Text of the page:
• Active listening: Paying attention to what customers are saying and responding appropriately.
  • Verbal communication: Using clear and concise language when taking orders and interacting with customers.
  • Non-verbal communication: Using body language and facial expressions to convey information and emotions.
  • Conflict resolution: Resolving customer complaints and conflicts in a professional and calm manner.

Accuracy and Speed

Accuracy and speed are critical skills for bartenders. You need to be able to make drinks quickly and accurately, even during busy periods. Some ways to improve your accuracy and speed include:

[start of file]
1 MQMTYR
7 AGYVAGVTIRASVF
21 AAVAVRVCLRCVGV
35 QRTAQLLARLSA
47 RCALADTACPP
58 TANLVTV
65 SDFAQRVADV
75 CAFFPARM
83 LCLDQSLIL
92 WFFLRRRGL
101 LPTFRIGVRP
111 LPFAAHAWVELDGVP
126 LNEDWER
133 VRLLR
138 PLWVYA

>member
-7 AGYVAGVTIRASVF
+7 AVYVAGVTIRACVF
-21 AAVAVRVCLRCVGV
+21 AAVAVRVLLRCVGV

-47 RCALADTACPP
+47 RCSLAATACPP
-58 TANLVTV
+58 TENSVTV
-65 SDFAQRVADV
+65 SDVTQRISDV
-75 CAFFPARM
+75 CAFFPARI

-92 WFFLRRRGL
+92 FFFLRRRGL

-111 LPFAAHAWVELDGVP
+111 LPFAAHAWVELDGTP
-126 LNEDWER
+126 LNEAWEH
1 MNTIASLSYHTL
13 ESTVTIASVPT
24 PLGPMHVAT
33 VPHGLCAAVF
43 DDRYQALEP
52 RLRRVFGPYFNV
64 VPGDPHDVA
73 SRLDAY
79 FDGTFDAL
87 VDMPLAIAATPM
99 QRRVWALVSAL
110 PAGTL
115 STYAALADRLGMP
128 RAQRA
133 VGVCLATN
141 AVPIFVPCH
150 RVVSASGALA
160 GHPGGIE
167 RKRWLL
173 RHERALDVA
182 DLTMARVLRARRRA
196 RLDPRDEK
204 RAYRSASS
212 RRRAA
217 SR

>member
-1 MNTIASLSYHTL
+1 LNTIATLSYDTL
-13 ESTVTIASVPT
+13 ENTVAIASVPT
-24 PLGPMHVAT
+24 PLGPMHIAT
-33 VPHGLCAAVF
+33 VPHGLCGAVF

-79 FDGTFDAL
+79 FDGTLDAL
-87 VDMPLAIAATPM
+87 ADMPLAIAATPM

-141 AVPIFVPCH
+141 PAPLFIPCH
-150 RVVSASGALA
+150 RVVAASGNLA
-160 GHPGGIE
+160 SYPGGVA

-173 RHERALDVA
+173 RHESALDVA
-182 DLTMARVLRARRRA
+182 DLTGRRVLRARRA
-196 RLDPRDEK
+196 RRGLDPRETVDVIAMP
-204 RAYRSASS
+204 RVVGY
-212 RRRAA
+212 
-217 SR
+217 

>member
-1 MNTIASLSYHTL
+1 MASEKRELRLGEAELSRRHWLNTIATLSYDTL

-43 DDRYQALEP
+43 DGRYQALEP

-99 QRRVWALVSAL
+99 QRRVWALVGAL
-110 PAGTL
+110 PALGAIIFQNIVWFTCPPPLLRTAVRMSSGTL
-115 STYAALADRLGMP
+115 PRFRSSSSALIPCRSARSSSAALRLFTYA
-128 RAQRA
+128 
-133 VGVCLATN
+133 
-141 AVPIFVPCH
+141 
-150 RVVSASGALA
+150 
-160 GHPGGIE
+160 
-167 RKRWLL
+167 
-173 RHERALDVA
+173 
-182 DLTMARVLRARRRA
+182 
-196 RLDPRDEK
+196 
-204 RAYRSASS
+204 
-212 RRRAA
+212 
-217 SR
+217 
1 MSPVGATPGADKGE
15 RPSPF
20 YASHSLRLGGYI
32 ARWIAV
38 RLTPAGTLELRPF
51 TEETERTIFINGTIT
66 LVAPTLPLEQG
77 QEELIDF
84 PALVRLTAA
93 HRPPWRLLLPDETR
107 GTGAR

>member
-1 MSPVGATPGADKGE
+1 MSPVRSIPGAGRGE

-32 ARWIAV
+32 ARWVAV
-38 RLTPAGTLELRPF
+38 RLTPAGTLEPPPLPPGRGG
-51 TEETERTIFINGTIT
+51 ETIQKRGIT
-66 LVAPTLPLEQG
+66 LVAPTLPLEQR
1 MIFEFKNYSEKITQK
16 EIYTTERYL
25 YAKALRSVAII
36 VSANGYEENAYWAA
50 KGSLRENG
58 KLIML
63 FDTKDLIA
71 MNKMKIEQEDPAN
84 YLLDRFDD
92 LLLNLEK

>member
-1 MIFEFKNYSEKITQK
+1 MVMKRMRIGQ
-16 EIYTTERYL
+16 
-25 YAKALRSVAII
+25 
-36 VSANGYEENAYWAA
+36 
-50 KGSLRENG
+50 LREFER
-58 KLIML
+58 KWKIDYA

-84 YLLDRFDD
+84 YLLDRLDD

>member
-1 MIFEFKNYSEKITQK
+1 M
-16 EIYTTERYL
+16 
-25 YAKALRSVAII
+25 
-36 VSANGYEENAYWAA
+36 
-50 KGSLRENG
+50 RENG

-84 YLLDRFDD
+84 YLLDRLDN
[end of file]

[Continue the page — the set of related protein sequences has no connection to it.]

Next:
• Memorizing popular drink recipes to reduce the need to refer to recipe books.
  • Practicing pouring techniques to ensure accurate measurements.
  • Keeping your work area clean and organized to reduce clutter and minimize errors.
  • Developing a system for taking and processing orders efficiently.
Beautiful smiling barmaid making a fresh summer cocktail in a shaker


Upselling is the art of persuading customers to purchase additional drinks or food items. As a bartender, you can increase your earnings by mastering the skill of upselling. Some tips for upselling include:

  • Suggesting complementary drinks or food items that pair well with what the customer has already ordered.
  • Offering specials or promotions to entice customers to try new drinks or food items.
  • Using descriptive language to make drinks and food items sound more appealing.